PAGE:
Controls were selected randomly from all cohort members alive and free of cancer at the time of diagnosis of a given index case, and by matching the case for sex, subcohort, age (±6 months) and date (±2 months) at blood sampling, and fasting time (<4 hours, 4–8 hours, or >8 hours).
Time intervals between blood donation and cancer diagnosis ranged from less than 1.5 months up to 10 years (median 3.35 years). Of the 168 cases, 146 (87%) were diagnosed more than one year, 118 (70%) more than two years, and 68 (40%) more than four years after blood donation.
Stored, never thawed plasma samples (from originally heparinised blood samples) of the cancer cases and their matched controls were identified, packed on dry ice, and shipped to the International Agency for Research on Cancer (Lyon, France) for hormone measurements. IGF-1 and IGFBP-3 were measured by double antibody immunoradiometric assays (IRMA) using reagents from Immunotech (Marseille, France). The protocol for the IGF-1 assay included an acid-ethanol extraction step to release IGF-1 from its binding proteins. The laboratory personnel were blinded as to the case-control status of the plasma samples. Samples pertaining to matched study subjects were always analysed together in the same batch (that is, on the same day and within the same immunoassay kit). To control the quality of each type of peptide measurement, analytical batches systematically included three standard sera. The average intra-batch coefficients of variation calculated from these standard sera were 10.9% and 4.5%, respectively, for IGF-1 and IGFBP-3.
Pearson's coefficients of correlation adjusted for age, sex, and case-control status were used to examine the cross sectional relationships between IGF-1, IGFBP-3, height, and body mass index (BMI=height/weight2).
A pairwise t test was used to test for mean differences between anthropometric indices or hormone levels of the cases, and the average value for the two matched controls. Odds ratios (ORs) for disease were calculated by conditional logistic regression for quartile levels of IGF-1 and IGFBP-3. Quartile cut off points were determined on variable distributions of cases and controls combined. Confidence intervals (95%) were computed using the standard errors of the pertinent regression coefficients, and assuming a normal probability distribution for the estimated coefficients. Likelihood ratio tests for linear trends in risk with increasing peptide concentrations were performed using scores 1, 2, 3, and 4 for the four quartile levels. All statistical tests and corresponding p values were two sided.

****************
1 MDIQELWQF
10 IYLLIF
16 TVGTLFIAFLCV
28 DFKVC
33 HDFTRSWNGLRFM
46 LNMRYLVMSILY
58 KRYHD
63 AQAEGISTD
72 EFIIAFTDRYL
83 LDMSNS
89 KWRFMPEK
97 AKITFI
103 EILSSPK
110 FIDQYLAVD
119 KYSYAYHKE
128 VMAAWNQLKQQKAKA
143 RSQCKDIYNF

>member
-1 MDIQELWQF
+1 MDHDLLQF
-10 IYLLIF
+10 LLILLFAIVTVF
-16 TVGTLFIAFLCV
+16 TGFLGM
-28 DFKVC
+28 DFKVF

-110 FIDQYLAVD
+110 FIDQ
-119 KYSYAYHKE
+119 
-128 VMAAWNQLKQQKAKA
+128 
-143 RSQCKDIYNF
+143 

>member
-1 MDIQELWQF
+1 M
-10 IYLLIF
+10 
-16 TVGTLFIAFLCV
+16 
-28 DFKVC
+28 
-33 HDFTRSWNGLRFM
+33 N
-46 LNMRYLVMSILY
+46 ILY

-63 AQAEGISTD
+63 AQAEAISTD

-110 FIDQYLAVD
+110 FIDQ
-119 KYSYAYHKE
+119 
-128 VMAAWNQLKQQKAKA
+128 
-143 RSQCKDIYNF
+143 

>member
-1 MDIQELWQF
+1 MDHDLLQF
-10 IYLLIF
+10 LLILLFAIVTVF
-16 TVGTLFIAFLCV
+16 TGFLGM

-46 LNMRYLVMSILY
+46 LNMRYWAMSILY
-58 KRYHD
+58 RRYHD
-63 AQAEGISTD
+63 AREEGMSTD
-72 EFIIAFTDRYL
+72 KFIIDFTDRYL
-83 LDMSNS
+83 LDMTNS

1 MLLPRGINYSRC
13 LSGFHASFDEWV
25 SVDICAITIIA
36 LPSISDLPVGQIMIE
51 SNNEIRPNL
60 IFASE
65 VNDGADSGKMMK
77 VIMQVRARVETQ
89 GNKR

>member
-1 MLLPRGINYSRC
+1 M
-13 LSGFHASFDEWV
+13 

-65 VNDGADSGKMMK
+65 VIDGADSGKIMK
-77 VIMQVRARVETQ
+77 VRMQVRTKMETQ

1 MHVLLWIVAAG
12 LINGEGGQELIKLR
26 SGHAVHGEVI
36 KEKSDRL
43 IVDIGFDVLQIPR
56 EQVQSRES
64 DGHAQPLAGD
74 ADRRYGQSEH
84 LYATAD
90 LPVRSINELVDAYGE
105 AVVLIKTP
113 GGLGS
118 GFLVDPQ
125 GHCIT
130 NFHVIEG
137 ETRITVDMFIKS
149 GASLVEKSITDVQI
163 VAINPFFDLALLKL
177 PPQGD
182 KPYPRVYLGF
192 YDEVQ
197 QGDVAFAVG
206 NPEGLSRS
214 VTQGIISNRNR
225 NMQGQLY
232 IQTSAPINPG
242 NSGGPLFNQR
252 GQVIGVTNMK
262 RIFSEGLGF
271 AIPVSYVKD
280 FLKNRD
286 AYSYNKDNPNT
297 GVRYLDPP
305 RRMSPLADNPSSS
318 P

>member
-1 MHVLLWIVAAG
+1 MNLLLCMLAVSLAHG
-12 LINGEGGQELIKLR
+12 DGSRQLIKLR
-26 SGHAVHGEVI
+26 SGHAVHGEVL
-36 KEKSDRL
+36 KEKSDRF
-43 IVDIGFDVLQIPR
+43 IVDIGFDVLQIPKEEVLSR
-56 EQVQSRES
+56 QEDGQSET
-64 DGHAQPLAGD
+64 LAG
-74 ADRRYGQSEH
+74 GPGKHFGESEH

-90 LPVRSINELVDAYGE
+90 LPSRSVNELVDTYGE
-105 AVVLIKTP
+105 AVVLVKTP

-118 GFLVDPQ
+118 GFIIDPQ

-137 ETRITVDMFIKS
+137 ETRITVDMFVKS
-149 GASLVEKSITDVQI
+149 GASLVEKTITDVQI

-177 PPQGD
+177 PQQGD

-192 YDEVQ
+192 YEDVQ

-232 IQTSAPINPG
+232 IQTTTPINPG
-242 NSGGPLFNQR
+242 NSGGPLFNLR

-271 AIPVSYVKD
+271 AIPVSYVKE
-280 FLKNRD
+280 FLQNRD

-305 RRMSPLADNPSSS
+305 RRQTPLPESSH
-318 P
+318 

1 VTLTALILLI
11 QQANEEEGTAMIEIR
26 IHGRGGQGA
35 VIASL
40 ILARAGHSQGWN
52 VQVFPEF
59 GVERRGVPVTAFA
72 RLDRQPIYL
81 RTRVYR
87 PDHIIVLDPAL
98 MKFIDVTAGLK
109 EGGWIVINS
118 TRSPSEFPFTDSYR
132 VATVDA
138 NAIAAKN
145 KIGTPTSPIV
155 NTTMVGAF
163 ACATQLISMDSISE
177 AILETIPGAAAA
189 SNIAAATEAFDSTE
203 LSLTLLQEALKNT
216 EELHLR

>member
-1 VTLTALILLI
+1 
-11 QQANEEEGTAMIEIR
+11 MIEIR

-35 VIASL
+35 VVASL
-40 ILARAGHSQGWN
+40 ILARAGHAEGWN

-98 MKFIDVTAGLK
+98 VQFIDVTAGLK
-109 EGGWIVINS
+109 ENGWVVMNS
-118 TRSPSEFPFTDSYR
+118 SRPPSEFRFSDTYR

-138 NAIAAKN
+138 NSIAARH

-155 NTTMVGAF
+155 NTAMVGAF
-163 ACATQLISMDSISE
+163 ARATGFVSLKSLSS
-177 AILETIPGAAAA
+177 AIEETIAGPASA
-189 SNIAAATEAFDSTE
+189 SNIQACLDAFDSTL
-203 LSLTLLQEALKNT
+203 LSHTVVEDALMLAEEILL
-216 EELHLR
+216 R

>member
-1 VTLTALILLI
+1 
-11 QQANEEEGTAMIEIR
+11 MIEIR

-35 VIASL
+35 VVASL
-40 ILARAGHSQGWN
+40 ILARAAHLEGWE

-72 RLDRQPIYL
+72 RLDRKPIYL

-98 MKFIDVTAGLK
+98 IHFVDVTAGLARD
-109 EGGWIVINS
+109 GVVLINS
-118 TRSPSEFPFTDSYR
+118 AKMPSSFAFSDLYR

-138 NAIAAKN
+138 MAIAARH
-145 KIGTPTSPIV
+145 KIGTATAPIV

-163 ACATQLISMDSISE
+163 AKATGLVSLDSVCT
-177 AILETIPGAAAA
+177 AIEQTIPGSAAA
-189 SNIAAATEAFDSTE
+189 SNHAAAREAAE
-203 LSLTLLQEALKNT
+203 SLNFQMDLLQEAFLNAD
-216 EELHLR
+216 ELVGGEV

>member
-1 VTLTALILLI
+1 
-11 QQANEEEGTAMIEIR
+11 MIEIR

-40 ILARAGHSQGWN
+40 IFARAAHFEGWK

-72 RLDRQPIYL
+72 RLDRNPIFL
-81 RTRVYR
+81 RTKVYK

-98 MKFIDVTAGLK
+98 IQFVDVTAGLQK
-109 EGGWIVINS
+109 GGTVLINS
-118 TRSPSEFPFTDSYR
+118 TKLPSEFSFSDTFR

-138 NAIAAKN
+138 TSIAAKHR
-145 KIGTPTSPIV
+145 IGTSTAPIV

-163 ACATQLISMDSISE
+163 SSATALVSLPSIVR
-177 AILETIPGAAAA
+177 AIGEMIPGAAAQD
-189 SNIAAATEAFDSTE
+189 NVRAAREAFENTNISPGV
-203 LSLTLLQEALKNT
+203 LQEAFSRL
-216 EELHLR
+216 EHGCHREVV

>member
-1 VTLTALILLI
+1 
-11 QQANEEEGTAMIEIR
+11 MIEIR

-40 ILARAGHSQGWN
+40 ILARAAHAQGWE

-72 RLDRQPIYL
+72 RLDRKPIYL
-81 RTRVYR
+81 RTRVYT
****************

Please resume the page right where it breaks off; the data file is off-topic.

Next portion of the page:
Multivariate logistic regression was used to estimate ORs adjusted for possible confounding factors other than those controlled for by matching. Potential confounding factors included smoking status at the time of blood donation, BMI, and height. In addition, associations of risk with levels of IGF-1 were estimated with adjustment for levels of IGFBP-3. All logistic regression analyses were performed using the “PHREG” procedure for proportional hazards regression of the Statistical Analysis System (SAS).19
Baseline characteristics of cases and controls are shown in table 1 . Colon cancers tended to be more advanced (nine Dukes' A, 44 Dukes' B, 39 Dukes' C, 18 unspecified) than cancers of the rectum (14 Dukes' A, 14 Dukes' B, 16, Dukes' C, 14 unspecified), with an almost fourfold higher probability for colon cancers compared with rectal cancers to be Dukes' stage C instead of stage A (OR 3.8). Mean values for height, weight, BMI, and the two peptides did not differ significantly between cases (colon and rectum combined) and controls, and there was there no significant difference in the percentage of current smokers. Nevertheless, cases had a significantly larger percentage of ex-smokers than controls (OR 1.70; ptrend=0.048). Cases of rectal cancer had a significantly lower mean IGF-1 level (192.3 (174.2–210.4)) than their matched controls (211.6 (199.7–223.5)) while values for colon cancer cases (202 (189.0–215.1)) were slightly higher than their respective controls (194.5 (184.5–204.6)). BMI had a moderate but non-significant direct association with the risk of colon cancer (ORs 1.00, 1.43, 1.32, 1.53; ptrend=0.33) but not of rectal cancer (ORs 1.00, 0.43, 0.61, 0.85; ptrend=0.97).